UNI Moves Ahead with Price Lab Closure Transition Plans
By Diane Heldt, Reporter
CEDAR FALLS, Iowa — University of Northern Iowa officials hope by May 25 to have recruited and selected 75 to 80 teachers in the Cedar Falls and Waterloo school districts to serve as mentors to UNI teacher-education students, to replace field work that previously happened at Malcolm Price Lab School.
UNI officials on Wednesday gave an update on the Price Lab School closure to the Education and Student Affairs Committee of the state Board of Regents during a meeting in Cedar Falls; the full board will hear the report tomorrow. The board in February approved the lab school’s June 30 closure, part of budget cuts recommended by UNI President Ben Allen.
The university has 10 transition teams working on the process, readying for the impacts of the school closure on prekindergarten through 12 students and parents, teachers, staff and UNI education students who conducted field training at the lab school.
Addressing changes to the clinical experiences for UNI students is one of the critical pieces of the plan, Allen and UNI Education Dean Dwight Watson said during the update to the committee. UNI education students move through four levels of field experience. Level two field experience, involving about 600 students annually, was the major component that used the Price Lab School, Watson said. Level two students spend 25 hours in a classroom, typically about one hour per day across four weeks, with a focus on putting teaching theory into practice and teaching two classroom lessons.
“We are looking at ways to make sure we can get all of these experiences within the semester within the Cedar Valley area,” he said.
With students now conducting those experiences off campus, time blocks will be created in their class schedules, he said.
In selecting the Cedar Falls and Waterloo district teachers who will serve as mentors or “host teachers” for the level two students, UNI officials also hope by the end of May to have a plan for professional development for those teachers and to develop a curriculum.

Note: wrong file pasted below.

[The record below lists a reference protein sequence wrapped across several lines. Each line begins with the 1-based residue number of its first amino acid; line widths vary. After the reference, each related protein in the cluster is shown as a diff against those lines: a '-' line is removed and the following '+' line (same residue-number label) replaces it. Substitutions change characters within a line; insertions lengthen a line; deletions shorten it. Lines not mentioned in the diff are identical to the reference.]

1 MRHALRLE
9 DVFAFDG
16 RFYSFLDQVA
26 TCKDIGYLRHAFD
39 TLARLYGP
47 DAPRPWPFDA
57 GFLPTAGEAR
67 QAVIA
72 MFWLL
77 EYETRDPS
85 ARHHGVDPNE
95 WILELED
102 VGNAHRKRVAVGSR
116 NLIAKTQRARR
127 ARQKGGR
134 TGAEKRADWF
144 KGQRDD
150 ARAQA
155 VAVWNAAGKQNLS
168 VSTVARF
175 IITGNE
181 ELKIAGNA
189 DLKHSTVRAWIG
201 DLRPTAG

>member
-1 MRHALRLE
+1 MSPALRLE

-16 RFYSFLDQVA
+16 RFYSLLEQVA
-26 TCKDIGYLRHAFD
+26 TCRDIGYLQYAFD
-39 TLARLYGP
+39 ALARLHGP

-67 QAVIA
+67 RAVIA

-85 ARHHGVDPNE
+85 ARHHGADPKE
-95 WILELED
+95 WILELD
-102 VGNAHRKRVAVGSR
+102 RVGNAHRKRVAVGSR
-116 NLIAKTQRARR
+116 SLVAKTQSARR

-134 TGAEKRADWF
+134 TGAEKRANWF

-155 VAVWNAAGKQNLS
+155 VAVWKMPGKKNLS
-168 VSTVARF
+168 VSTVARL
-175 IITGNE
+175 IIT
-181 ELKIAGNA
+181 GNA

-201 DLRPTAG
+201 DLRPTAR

“The purpose is to make sure those teachers know exactly what their expectations are when it comes to being mentor teachers,” Watson said.
Officials hope each host teacher will mentor four UNI students for each 25-hour block. There will be a financial stipend for those host teachers, though the amount is still being negotiated, Watson said. UNI officials want an “enthusiastic coalition of the willing” with teachers who see the experience as professional giveback, Watson said.
“I don’t want them to see this as a chore. I want them to see this as an opportunity,” he said.
While Cedar Falls and Waterloo teachers will be the classroom mentors for UNI students, UNI “field-experience faculty” will be based in those schools for student placement and supervision, Watson said. They can support the mentor teachers as well as the UNI students, Watson said.
Price Lab School has 21 tenured UNI faculty, nine probationary teachers and a number of other term faculty who teach at the school. Not all of those people will make the move to field-experience faculty in this new model, Watson said. The new model ideally would use 26 UNI field-experience faculty, but because of budget realities it will more likely be about 20, he said.
UNI is offering a buyout incentive to eligible tenured faculty, and Watson said many eligible education faculty applied for that. The deadline to apply for the buyout agreement is April 30.
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